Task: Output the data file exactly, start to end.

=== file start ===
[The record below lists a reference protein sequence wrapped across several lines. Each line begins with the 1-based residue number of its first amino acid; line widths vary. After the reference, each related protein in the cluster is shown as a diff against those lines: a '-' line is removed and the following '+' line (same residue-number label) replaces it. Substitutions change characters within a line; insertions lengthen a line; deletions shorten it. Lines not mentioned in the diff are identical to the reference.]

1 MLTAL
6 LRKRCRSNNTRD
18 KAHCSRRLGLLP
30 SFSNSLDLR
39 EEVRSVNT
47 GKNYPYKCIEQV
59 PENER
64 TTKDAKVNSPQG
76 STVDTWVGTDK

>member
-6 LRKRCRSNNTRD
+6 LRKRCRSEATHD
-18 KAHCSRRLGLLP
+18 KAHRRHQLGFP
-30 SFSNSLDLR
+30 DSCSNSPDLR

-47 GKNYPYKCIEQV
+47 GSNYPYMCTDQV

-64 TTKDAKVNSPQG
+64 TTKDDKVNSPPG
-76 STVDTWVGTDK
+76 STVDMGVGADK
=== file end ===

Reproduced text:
[The record below lists a reference protein sequence wrapped across several lines. Each line begins with the 1-based residue number of its first amino acid; line widths vary. After the reference, each related protein in the cluster is shown as a diff against those lines: a '-' line is removed and the following '+' line (same residue-number label) replaces it. Substitutions change characters within a line; insertions lengthen a line; deletions shorten it. Lines not mentioned in the diff are identical to the reference.]

1 MLTAL
6 LRKRCRSNNTRD
18 KAHCSRRLGLLP
30 SFSNSLDLR
39 EEVRSVNT
47 GKNYPYKCIEQV
59 PENER
64 TTKDAKVNSPQG
76 STVDTWVGTDK

>member
-6 LRKRCRSNNTRD
+6 LRKRCRSEATHD
-18 KAHCSRRLGLLP
+18 KAHRRHQLGFP
-30 SFSNSLDLR
+30 DSCSNSPDLR

-47 GKNYPYKCIEQV
+47 GSNYPYMCTDQV

-64 TTKDAKVNSPQG
+64 TTKDDKVNSPPG
-76 STVDTWVGTDK
+76 STVDMGVGADK